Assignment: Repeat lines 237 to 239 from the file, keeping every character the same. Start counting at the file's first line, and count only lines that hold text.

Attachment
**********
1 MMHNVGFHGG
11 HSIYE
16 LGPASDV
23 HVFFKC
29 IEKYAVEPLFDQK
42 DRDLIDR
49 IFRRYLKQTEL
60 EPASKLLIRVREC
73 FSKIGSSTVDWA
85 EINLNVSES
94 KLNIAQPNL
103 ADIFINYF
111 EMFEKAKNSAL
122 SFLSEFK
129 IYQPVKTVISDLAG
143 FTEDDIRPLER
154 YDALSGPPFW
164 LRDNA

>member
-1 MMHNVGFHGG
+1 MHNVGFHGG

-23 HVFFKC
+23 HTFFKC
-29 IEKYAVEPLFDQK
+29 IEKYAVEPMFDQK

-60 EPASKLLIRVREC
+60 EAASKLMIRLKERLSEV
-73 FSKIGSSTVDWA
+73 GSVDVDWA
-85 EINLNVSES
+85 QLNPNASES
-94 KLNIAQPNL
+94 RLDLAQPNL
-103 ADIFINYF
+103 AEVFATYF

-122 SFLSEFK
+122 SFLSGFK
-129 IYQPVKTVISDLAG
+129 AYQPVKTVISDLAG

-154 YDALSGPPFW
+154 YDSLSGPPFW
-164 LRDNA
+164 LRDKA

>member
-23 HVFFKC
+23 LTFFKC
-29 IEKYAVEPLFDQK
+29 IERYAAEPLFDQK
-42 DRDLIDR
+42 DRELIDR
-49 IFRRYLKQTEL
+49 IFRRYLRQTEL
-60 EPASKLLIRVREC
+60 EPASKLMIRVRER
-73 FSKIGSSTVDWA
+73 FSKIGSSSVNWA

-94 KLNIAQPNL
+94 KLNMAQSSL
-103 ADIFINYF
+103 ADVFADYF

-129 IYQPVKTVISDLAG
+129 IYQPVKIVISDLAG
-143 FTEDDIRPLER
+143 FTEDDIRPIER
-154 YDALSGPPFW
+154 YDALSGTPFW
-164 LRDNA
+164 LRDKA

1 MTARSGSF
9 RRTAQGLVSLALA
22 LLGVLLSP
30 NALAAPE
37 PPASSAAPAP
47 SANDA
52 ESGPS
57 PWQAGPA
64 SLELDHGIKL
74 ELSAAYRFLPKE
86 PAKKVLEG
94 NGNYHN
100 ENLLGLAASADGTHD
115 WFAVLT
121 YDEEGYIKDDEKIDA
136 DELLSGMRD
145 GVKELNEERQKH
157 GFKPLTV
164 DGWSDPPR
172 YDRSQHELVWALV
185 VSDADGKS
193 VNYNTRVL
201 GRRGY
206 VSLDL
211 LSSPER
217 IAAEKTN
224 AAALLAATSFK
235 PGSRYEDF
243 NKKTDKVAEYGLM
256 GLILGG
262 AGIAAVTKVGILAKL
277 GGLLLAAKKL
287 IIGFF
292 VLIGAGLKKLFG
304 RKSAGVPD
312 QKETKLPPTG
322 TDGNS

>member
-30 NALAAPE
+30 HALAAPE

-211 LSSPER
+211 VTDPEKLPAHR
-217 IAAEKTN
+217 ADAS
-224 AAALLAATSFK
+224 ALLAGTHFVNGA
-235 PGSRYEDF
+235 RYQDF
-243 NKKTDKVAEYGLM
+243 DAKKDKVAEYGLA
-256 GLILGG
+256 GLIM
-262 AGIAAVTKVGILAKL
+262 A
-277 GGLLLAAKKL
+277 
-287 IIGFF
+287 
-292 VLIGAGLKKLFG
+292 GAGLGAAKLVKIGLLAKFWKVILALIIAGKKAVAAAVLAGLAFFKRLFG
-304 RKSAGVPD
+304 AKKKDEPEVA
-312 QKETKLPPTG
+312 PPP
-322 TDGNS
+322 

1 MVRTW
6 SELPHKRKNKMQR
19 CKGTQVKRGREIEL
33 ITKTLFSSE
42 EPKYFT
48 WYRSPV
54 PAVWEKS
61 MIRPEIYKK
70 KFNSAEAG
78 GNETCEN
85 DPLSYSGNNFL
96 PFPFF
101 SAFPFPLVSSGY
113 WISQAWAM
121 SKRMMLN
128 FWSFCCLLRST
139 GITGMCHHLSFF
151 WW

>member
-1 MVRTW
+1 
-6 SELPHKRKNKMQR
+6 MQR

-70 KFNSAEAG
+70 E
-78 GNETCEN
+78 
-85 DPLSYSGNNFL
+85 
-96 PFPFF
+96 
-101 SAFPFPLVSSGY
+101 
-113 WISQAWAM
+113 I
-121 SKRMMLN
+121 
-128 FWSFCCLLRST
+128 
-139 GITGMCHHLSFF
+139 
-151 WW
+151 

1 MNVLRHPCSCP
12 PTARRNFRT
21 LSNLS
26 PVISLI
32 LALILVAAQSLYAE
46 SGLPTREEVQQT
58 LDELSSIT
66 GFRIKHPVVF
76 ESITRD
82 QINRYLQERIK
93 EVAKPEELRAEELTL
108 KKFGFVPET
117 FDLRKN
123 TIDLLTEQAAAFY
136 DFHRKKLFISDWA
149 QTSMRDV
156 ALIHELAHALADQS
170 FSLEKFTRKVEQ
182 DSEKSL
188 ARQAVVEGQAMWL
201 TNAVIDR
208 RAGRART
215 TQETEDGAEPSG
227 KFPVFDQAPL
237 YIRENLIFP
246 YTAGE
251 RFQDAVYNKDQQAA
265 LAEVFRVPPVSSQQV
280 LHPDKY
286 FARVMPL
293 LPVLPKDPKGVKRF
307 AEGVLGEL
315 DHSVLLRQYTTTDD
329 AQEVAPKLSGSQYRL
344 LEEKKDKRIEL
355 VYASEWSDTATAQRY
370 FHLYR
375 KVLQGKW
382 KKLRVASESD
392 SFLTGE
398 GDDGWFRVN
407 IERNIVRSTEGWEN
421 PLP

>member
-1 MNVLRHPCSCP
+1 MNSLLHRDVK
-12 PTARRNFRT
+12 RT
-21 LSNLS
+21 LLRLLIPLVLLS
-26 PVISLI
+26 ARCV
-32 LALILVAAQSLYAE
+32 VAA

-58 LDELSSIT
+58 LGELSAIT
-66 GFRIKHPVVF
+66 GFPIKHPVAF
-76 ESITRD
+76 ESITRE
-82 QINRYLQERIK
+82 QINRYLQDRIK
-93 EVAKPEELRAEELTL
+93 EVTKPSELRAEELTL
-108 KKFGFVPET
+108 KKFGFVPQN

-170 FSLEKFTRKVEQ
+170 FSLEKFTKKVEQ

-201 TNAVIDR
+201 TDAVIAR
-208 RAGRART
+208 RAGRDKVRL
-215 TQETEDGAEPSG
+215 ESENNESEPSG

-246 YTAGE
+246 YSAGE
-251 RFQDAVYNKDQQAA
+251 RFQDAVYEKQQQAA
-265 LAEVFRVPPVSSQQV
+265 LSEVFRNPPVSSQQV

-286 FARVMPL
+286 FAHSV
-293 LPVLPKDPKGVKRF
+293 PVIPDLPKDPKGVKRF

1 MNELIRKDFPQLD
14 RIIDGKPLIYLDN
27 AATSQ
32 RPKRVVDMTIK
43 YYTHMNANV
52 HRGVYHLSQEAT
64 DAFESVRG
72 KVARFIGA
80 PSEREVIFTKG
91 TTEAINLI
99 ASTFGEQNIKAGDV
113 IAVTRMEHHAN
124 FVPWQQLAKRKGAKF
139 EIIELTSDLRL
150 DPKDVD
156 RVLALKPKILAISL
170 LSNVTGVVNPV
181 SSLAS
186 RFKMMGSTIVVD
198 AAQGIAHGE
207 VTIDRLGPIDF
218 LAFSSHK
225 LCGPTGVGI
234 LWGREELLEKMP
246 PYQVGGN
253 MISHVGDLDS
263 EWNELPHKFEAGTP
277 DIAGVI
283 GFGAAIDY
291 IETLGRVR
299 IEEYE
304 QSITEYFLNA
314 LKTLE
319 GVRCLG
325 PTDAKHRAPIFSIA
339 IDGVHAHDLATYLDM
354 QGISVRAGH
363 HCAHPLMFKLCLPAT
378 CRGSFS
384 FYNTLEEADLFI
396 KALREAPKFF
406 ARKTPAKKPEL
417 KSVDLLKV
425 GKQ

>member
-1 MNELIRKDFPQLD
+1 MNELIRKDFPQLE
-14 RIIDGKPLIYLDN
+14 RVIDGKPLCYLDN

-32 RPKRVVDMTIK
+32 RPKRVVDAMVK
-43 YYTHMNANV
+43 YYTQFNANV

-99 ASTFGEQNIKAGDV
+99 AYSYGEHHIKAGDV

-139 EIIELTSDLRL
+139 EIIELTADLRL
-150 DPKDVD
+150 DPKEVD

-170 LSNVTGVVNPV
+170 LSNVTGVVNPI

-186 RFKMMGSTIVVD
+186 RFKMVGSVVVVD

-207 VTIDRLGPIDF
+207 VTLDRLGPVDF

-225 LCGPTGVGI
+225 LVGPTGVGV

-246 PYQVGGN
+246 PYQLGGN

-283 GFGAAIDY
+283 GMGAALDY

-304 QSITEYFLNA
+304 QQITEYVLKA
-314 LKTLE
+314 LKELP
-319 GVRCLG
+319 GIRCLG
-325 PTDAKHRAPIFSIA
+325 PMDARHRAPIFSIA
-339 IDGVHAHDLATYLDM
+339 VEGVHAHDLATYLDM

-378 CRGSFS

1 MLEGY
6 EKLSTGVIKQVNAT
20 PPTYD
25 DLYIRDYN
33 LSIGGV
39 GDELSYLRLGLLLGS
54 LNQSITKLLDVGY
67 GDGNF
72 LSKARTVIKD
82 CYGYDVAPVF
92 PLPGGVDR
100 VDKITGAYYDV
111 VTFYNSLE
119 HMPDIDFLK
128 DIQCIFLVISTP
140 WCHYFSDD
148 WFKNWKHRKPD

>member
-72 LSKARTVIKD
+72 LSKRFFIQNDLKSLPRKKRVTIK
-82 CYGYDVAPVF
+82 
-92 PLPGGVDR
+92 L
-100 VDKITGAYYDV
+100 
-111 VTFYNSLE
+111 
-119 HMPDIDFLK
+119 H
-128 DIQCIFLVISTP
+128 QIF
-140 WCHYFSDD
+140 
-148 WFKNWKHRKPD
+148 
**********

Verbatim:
+76 ESITRE
-82 QINRYLQERIK
+82 QINRYLQDRIK